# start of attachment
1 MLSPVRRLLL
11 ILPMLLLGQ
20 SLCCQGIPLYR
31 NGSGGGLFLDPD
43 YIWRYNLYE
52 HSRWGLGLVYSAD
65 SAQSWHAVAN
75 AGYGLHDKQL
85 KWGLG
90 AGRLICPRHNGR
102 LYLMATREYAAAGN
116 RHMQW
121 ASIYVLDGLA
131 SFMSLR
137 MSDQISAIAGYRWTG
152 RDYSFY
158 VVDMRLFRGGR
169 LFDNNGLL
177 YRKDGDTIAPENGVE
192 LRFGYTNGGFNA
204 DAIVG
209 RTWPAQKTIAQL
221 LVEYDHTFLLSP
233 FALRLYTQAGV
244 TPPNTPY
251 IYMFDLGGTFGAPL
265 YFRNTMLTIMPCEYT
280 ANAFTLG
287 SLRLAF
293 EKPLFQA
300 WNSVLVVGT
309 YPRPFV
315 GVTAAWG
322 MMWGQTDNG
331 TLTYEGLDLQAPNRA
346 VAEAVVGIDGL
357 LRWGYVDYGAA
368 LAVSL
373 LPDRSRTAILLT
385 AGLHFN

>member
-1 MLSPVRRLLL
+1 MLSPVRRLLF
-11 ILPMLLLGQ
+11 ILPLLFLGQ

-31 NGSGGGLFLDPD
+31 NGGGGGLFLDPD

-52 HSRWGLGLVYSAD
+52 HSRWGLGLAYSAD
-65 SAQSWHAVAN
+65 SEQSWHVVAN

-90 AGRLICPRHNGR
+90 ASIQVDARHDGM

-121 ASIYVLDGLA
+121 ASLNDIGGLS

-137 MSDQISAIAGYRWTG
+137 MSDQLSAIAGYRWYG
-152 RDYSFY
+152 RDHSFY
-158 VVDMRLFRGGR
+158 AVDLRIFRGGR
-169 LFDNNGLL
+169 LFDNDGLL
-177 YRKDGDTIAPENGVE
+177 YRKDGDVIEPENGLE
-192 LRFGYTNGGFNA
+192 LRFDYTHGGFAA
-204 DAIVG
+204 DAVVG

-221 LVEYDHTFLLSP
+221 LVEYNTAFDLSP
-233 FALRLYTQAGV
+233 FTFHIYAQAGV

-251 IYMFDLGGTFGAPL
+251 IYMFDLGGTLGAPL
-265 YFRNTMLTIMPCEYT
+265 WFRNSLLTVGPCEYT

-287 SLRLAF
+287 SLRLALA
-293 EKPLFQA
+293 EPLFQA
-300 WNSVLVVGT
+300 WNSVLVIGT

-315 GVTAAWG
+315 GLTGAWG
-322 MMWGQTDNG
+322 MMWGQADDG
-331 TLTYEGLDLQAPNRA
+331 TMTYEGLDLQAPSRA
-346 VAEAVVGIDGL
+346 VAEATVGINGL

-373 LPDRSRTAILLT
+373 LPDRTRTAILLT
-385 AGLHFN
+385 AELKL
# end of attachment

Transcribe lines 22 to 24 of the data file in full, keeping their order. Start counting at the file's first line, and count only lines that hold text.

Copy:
209 RTWPAQKTIAQL
221 LVEYDHTFLLSP
233 FALRLYTQAGV